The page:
In the first conventional example described above, since a low crystalline quality layer must be formed by low-temperature epitaxial growth, defects easily spread into the top layer, the electron mobility of the channel layer is reduced, and the characteristics of the FET deteriorate. In this conventional example, in order to obtain sufficient backgate resistance, it is necessary to reduce the epitaxial growth temperature and increase the thickness of a low-temperature epitaxial layer. Therefore, it is difficult to obtain an active layer having high carrier mobility and excellent crystallinity so that the characteristics of an FET such as gm and uniformity are unsatisfactory.

In the second conventional example, the carrier is excellent in mean free path (Debye length) and the effect of suppressing a backgate effect is small with a Cr concentration (5×1016 cm−3) and a film thickness of 400 nm described as the embodiment. When the concentration of Cr is increased to improve the backgate effect resistance, the crystallinity deteriorates with the result that the same problem as in the first embodiment occurs and at the same time, a shallow level as well as defects are produced, thereby reducing resistivity disadvantageously. Also, when the thickness of the layer is increased, the growth time is prolonged, thereby reducing manufacturing productivity.

Further, in the third conventional example, since the acceleration energy of an ion implanter which is commonly used is about 200 keV, even boron ions that are light-weighted can be implanted to only a depth of 1 μm. Since the crystallinity of the substrate and the Debye length are recovered by a heat treatment for activating the channel layer, there is no effect of suppressing a backgate effect as in the second conventional example. If the temperature of such heat treatment is lowered, the activation of the channel layer is incomplete and the characteristics of an FET deteriorates. Although it is conceivable that boron ions may be implanted after the activation of the channel layer, a large number of defects are disadvantageously introduced into the active layer by this ion implantation as described in the document.

Finally, in the fourth conventional example, it is necessary to reduce the thickness of the inserted insulation film because of poor heat conductivity. However, when the thickness is reduced, the capacitance increases. A laminated structure of an insulating film and a semi-insulating substrate constitutes a serial body of a capacitor and a resistor. Because the capacitance of the insulating film is large, when the source potential of an FET which is at an intermediate level in the SCFL of FIG. 4 instantaneously makes a big shift to a positive value due to the operation of the circuit, a backgate effect is produced for an instance to decrease a channel current (drain current), thereby delaying the change of a source potential, as a change in the potential of the interface between the channel and the substance right under the gate is delayed by the capacitance of the insulating film. Therefore, the insertion of a dielectric film having high resistance under the surface of a substrate has no effect of improving backgate resistance.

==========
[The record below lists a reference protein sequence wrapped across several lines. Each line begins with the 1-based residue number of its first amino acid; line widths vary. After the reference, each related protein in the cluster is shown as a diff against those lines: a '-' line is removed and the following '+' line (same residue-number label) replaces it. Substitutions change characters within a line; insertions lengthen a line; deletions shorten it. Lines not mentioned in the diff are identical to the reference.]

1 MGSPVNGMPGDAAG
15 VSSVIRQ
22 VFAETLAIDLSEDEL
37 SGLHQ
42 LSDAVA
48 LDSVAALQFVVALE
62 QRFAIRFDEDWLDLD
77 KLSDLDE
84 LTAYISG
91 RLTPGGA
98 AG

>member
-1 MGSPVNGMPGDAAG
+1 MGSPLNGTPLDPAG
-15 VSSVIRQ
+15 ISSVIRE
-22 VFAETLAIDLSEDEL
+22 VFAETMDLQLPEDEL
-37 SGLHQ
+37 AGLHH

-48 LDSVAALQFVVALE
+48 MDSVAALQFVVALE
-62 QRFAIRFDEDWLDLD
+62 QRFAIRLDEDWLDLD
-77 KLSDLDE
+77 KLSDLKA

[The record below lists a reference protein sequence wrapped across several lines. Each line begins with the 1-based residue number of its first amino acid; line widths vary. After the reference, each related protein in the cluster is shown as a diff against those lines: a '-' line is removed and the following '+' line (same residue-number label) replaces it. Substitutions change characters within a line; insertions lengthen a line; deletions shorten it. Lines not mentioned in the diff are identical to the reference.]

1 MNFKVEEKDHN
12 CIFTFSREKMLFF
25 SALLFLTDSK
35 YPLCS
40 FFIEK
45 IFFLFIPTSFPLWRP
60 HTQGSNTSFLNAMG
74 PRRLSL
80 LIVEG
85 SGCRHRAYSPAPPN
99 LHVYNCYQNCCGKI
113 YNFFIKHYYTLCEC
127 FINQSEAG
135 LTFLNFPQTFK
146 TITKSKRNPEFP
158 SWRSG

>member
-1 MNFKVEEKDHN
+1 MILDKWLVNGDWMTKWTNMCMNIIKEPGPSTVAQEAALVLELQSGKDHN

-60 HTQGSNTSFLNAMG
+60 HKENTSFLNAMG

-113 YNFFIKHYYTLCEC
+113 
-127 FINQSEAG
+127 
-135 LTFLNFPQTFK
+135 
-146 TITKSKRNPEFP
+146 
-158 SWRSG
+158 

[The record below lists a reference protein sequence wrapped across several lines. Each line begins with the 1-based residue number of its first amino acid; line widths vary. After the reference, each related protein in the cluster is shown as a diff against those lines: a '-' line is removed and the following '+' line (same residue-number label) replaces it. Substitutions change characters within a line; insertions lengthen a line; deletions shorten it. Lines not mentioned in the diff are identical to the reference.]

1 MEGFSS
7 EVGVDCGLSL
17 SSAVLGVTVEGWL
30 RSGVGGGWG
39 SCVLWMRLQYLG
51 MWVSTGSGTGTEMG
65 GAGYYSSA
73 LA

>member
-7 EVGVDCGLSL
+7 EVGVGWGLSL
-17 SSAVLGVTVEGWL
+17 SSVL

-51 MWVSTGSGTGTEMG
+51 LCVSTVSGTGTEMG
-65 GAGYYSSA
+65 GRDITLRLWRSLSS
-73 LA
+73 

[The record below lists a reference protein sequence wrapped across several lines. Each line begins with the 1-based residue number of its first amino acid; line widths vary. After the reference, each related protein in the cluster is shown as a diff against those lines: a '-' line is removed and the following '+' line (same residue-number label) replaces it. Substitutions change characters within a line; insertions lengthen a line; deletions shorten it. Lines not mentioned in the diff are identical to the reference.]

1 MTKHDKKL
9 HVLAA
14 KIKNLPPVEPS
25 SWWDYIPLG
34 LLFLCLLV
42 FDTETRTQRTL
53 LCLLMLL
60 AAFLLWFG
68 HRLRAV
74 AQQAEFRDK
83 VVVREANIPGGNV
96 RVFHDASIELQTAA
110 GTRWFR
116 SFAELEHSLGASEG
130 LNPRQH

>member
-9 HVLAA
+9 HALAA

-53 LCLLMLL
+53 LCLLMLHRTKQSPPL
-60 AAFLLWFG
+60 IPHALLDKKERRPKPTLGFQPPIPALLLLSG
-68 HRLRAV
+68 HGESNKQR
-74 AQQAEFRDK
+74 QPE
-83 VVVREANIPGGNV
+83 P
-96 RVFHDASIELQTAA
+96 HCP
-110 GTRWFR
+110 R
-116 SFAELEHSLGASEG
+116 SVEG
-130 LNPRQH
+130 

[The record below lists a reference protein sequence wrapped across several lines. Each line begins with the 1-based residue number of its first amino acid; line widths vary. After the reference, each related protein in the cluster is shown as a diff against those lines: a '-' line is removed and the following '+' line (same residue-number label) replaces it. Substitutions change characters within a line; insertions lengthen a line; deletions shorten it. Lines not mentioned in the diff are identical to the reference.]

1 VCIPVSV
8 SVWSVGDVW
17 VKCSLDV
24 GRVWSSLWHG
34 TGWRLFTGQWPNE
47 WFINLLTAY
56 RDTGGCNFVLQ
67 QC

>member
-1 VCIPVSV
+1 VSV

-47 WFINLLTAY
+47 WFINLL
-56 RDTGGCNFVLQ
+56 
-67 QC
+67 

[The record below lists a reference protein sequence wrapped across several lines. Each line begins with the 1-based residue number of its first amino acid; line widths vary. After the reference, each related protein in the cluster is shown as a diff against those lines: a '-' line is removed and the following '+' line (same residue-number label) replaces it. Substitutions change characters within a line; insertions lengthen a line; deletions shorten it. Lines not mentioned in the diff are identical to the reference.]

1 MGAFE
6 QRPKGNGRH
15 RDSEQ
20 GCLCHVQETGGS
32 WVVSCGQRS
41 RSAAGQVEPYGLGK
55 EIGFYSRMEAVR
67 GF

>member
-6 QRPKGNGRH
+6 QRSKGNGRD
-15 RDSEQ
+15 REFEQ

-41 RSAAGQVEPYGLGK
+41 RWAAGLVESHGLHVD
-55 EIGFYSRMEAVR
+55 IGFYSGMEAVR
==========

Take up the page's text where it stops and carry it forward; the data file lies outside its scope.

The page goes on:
SUMMARY OF THE INVENTION

It is therefore an object of the present invention to suppress a backgate effect without affecting an FET channel layer and reducing productivity.

The above object can be attained by forming a defect-rich defective layer (hereinafter called the “defect layer”) on the rear surface of a semi-insulating substrate by ion implantation. The ion implantation induces crystalline defects capable of acting as carrier recombination centers in these defect layers.

A compound semiconductor device according to the present invention is characterized by comprising a field effect transistor element formed on the front surface of a semi-insulating semiconductor substrate and a defective layer formed on the rear surface of the semi-insulating semiconductor substrate by ion implantation.

Ions to be implanted to form the above defective layer are of B (boron), N (nitrogen), O (oxygen) or F (fluorine) ions.

The ability of the 1 μm thick defective layer formed by ion implantation as a recombination center is much higher than those of impurities contained in the crystals such as Cr, Fe, Ni and O which are present in the conventional examples. Therefore, holes injected into the semi-insulating substrate from a front-surface electrode which changes by the operation of the circuit can be eliminated at a high speed. When this defective layer is formed on the rear surface of the substrate, even if the source potential is changed, the potential of the interface between the channel and the substrate right under the gate is not pulled by the potential of the rear surface of the substrate, thereby suppressing a backgate effect. Further, since the holes accumulated in the substrate are eliminated at a high speed, pulse response is improved as well.

In the compound semiconductor device according to the present invention, ions are implanted into the entire rear surface of the substrate after an FET element is formed on the front surface of the substrate. Therefore, the number of additional steps is only one.

Further, when a deep level layer is formed under the channel layer of an FET as in the first to third conventional examples, the channel layer is affected by the deep level layer and the characteristics of the FET deteriorate. On the other hand, since ions are implanted onto the rear surface of the substrate in the present invention, they do not affect the characteristics of an FET on the front surface of the substrate.

It is further noted that the thickness of the substrate is generally reduced by polishing the rear surface thereof before a chip is obtained therefrom. Since the depth of damage caused by such mechanical polishing is much smaller than that of damage caused by charged particles of implanted ions because energy is much smaller and there is almost no ability as a recombination center.

BRIEF DESCRIPTION OF THE DRAWINGS